He was born in the Laotian jungle in 1929 and died Jan. 6 in suburban Clovis, Calif. Along the way, General Vang Pao, son of Hmong farmers, became a key, if controversial, American ally and the symbolic father of a persecuted people.
Vang Pao, who was 81, is best known for his role in America's "secret war," a covert, CIA-backed campaign against Laos' Viet Cong-aligned leaders during the Vietnam War. In the lead-up to war, North Vietnamese forces cut tracks through the Laotian jungle, creating the supply route now known as the Ho Chi Minh Trail. Laos was also at war, split between the communist Pathet Lao and the Royal Lao forces. The Americans teamed up with the latter, working with Vang Pao and a band of guerrilla fighters to disrupt the North's network of trails. For Vang Pao's 15-year fight against Southeast Asia's communists, former CIA chief William Colby once called him "the biggest hero of the Vietnam War."
But Vang Pao's relationship with the U.S. as with his homeland was always complicated. In 2007, after a lengthy investigation known as Operation Tarnished Eagle, the ex-CIA operative was arrested for plotting to overthrow the Laotian government. He was charged under the U.S. Neutrality Act, a security clause that prohibits actions on American soil against foreign governments with whom Washington is at peace. Federal prosecutors alleged Vang Pao, then 77, and several colleagues were funding guerrilla fighters living in Laos. Vang Pao didn't deny the charge but countered that the CIA was well aware of his plans to send American weapons to his former comrades in arms. The case against him, which drew outrage, was later dropped.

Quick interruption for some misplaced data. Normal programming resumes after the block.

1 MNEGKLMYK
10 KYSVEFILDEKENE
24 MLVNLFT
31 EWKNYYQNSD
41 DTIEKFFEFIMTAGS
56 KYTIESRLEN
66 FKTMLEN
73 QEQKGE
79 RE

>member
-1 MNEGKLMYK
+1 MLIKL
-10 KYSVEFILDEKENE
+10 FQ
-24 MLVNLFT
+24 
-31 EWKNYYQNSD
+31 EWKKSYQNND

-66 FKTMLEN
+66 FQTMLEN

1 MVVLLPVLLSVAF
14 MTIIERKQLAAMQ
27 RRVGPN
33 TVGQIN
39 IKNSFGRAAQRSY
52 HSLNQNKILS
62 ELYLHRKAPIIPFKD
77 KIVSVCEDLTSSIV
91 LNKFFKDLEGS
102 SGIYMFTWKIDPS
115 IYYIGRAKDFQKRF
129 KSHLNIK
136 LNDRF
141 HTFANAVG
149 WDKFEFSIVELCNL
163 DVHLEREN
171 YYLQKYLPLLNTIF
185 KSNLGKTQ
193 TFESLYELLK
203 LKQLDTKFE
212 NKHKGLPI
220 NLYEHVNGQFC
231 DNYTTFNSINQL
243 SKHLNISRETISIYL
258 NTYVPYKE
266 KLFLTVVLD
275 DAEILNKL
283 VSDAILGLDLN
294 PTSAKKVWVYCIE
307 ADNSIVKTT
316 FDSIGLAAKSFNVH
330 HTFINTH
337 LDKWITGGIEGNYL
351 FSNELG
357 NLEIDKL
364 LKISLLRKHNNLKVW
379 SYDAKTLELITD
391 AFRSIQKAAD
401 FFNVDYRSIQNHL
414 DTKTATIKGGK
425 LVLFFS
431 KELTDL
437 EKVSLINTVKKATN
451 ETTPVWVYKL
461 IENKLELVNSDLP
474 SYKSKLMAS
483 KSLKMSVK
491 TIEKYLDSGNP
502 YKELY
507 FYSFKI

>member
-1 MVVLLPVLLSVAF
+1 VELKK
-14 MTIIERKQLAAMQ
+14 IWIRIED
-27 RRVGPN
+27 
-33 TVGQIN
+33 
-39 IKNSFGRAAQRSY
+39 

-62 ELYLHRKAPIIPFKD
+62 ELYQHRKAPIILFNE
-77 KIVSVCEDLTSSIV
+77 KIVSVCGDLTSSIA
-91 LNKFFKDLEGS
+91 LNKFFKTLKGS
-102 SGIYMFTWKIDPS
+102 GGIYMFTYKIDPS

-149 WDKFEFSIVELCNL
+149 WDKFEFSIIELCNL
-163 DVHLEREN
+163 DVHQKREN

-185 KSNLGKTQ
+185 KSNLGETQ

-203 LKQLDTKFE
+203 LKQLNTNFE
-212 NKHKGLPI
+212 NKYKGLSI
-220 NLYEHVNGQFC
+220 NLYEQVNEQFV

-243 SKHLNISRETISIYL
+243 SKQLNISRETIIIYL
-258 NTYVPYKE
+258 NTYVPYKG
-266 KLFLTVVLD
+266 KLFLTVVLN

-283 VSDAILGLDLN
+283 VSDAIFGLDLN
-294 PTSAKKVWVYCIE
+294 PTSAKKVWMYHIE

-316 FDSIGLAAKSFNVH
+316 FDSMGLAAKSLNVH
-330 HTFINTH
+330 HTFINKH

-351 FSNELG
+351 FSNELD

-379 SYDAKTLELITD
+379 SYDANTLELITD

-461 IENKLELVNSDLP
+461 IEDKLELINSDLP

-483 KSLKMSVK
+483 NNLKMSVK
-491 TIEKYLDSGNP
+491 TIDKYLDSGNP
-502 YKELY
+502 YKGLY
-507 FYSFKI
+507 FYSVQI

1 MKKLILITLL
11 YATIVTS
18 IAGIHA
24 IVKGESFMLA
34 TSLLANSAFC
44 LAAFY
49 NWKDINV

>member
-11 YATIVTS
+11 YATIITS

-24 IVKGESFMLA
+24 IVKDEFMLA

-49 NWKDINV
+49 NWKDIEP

It was not the first time the general felt he had been slighted by Washington. In 1975, after Saigon fell, Vang Pao and his fighters were all but abandoned. Thousands were killed, and tens of thousands took to the hills or traveled overland to camps in neighboring Thailand. Some languish there still. Vang Pao was among the 100,000 or so Hmong who eventually made it to the U.S., where they were "resettled," primarily in California, Minnesota and Wisconsin. But America's erstwhile allies were not welcomed as heroes far from it. The government did not officially acknowledge Hmong fighters until 1997. That year, Washington recognized their heroism with a small copper plaque. Vang Pao and some 3,000 veterans attended the ceremony.
Vang Pao's exile in America was spent advocating for Hmong refugees and bolstering the resistance movement in Laos. He helped found the United Lao National Liberation Front and spoke out against the forced repatriation of Hmong refugees living in Thai camps. At 80, he vowed to return to Laos to help broker peace between his people and the country's communist leaders; those leaders said they'd execute him if he tried. Vang Pao, like so many of the Hmong, never got to go home.
This text originally appeared in the Jan. 24, 2011 issue of TIME magazine.
Next Lana Peters